The markets, the politics, the insurance industry—everything is disrupted. I choose to see noise and disruption as opportunities. If you don’t, it will eat you alive. You’ve got to find some sort of silver lining and move with it. If you are feeling it, so are your clients. Of course, you know by now that my passion lies with extended care planning, Medicare and disability planning. I personally feel that these three topics, if not handled properly, will cause irreversible damage to your clients financial future. And yet so many agents and advisors shy away from these topics and I do understand why. They are all health related planning strategies and that can be quite daunting for those that are not immersed in that space. Well then, go find someone you trust and work with them. This is important to you and to your clients. If you don’t believe me, go scan your social media feeds and tell me how many Go Fund Me or charities that you see where families are asking for help due to lack of income resources to pay for care due to illness or accidents. It’s just a conversation to strike up and then see where it leads.
Let’s talk about these three critical topics that need to be discussed as your client ages and what that means to you as their agent/advisor.
Disability Income Insurance
This type of protection is paycheck protection. Forgo the pandemic, how many American’s have enough money set aside should something happen and they can no longer bring home the bacon? Not many, that’s how many. Do consumers want to talk about the likelihood that they could some day, during their working years, the accumulation phase of the grind, not be able to provide for their family? Of course not, but why is it important to you? If you don’t bring up this piece of protection while they are young and working to accumulate wealth, and their health crumbles or they are in a life changing accident, how can you help them plan for the future when all they can think about is what bill, insurance, or investment am I going to cancel to still be able to feed my children?
Long Term Care Insurance
This type of protection is also a form of disability protection. It’s not protecting a paycheck per se, but it is protecting from unexpected expenses. At some point the paycheck is going to end, or at least isn’t that the American dream? Work hard then play hard. The goal is to accumulate enough that you can rest and enjoy a time frame in your life when your health is still intact and you can travel, spend time with grandkids, granddogs, try new things and just have more time to enjoy life and stop the grind. That’s when you need to have a plan for extended care. No one builds into their income planning strategies the idea that “What if I need extended care…how will I pay for that?” I don’t believe consumers need to have huge policies but they need to have something. If it is reasonable that you are going to live a long life, because that’s how you are planning for your retirement income to play out, then isn’t it reasonable to think you could need care at some point in your life? Well sure it is. Then help your clients make a plan. Extended care planning is nothing more than providing an income stream to pay for care in the event of a disability post accumulation.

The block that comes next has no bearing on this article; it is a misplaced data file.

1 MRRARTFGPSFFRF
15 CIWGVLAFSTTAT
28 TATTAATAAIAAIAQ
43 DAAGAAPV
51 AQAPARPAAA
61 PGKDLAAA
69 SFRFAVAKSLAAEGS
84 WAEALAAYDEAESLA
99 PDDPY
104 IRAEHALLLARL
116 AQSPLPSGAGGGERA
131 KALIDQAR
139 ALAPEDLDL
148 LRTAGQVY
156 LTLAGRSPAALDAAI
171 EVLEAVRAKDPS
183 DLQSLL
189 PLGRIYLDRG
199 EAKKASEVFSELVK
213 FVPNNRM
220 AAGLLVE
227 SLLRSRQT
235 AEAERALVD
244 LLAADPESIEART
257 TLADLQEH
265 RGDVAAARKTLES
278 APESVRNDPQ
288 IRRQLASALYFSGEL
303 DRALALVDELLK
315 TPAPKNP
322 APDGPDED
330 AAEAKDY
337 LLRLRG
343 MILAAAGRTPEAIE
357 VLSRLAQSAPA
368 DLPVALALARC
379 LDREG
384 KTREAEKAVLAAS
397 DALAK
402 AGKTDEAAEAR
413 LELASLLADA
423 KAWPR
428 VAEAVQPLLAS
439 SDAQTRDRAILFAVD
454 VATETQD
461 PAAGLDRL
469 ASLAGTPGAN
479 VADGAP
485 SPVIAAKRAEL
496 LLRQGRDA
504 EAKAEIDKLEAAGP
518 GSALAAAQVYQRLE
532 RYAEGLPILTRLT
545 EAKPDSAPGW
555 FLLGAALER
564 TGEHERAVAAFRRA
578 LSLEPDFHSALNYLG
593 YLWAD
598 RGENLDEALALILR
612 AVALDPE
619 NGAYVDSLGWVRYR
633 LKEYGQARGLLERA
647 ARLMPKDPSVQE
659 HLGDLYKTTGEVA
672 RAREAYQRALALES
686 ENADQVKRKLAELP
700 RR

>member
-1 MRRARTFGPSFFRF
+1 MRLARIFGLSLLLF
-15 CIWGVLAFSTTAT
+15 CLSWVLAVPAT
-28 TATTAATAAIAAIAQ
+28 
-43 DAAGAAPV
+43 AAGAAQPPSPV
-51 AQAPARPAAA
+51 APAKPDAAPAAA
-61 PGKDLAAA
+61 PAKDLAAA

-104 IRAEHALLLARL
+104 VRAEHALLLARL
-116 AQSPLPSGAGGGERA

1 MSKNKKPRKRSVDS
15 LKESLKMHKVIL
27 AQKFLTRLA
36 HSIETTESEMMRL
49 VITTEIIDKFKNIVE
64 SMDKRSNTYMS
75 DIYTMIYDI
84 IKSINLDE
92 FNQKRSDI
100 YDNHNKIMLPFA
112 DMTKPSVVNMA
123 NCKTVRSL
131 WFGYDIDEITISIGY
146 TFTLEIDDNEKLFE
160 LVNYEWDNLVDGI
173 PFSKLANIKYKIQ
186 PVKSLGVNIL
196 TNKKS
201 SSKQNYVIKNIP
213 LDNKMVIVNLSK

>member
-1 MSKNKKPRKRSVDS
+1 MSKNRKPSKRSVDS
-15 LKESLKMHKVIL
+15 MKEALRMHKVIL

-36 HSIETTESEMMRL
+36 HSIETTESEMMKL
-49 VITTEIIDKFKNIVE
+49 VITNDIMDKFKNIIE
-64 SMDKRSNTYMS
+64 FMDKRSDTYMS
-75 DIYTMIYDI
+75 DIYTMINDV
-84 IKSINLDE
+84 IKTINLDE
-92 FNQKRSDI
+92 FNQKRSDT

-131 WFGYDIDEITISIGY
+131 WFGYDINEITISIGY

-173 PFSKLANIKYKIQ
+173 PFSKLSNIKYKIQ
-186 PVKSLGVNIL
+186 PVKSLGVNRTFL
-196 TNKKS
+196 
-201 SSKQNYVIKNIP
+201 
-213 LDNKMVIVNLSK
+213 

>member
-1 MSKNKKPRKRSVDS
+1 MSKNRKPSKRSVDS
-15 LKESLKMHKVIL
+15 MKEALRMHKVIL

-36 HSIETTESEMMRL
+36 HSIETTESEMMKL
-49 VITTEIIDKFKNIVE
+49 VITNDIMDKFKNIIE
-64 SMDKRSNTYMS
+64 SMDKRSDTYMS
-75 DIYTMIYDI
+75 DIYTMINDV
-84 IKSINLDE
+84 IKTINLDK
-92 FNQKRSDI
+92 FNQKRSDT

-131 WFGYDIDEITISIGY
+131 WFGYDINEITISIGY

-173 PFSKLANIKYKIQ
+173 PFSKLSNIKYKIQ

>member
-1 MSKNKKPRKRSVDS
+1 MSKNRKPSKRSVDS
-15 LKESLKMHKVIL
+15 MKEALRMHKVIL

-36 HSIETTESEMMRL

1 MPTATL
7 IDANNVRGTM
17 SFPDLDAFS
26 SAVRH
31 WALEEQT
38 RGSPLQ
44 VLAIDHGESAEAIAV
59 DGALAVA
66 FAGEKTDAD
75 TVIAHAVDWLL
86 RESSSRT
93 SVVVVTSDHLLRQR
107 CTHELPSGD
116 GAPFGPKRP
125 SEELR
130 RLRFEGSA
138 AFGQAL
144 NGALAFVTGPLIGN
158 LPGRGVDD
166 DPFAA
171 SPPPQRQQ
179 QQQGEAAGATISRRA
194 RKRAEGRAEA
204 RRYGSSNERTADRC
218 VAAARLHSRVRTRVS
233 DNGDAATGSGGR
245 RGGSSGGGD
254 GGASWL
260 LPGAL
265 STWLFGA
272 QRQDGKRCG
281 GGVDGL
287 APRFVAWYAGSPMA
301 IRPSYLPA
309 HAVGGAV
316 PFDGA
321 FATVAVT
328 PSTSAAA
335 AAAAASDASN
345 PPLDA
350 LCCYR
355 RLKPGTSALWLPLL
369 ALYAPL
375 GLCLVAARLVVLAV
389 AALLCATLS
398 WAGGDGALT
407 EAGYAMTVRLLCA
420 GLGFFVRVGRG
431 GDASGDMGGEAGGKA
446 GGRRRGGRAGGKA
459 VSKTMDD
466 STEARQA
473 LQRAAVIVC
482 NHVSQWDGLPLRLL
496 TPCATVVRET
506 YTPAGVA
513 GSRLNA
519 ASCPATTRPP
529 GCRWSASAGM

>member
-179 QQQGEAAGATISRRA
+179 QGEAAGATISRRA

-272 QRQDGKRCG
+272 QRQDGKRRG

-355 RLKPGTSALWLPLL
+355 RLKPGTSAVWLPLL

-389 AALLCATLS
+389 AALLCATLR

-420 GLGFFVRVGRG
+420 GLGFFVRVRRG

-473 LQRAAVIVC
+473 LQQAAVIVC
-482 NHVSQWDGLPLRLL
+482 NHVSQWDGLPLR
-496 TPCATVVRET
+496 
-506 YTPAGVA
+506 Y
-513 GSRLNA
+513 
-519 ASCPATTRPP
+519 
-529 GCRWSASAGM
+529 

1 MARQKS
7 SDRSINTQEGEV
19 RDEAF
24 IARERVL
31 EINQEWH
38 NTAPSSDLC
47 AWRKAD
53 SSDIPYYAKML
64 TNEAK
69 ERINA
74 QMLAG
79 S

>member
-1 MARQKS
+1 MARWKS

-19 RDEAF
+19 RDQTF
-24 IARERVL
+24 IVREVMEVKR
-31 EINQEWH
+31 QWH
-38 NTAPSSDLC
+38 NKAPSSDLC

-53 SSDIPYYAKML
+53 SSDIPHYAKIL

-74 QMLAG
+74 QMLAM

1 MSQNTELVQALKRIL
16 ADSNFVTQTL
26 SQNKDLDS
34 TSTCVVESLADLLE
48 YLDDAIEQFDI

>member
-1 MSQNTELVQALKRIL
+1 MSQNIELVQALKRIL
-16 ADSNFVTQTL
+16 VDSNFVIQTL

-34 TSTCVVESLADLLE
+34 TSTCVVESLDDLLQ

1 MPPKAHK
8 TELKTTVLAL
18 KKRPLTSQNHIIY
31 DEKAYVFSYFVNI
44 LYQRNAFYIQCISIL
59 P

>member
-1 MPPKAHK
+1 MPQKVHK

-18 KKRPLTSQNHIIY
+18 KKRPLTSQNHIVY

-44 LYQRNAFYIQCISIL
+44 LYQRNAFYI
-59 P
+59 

And now it is time to think about your health care coverage once you’ve quit working and no longer carry group or individual health insurance. This is a big decision. Don’t meddle in Medicare. If you thought long term care insurance was tough, don’t haphazardly offer advice on Medicare. There are so many parts, and enrollment windows are very specific. Don’t be confused by the TV commercials and ads which over simplify the process. Consumers have no idea what to do here and they need a professional to sort it out for them. If their health is compromised at the time of enrollment into Medicare, this will be the last health insurance decision they will make for the rest of their lives. And let’s not forget that Medicare does not cover custodial care for extended care needs nor does it provide an income for care not covered by Medicare.
I am hoping that with this article you can at least acknowledge that the disservice we do for our clients by not helping them prepare and plan for unexpected expenses could be quite devastating to them financially—which in turn impacts you financially. It is just a conversation. Just ask your clients if they have a plan. They will tell you. Remember this: They see you for your advice. If we aren’t opening the door for them to make an educated decision then we didn’t open the door at all.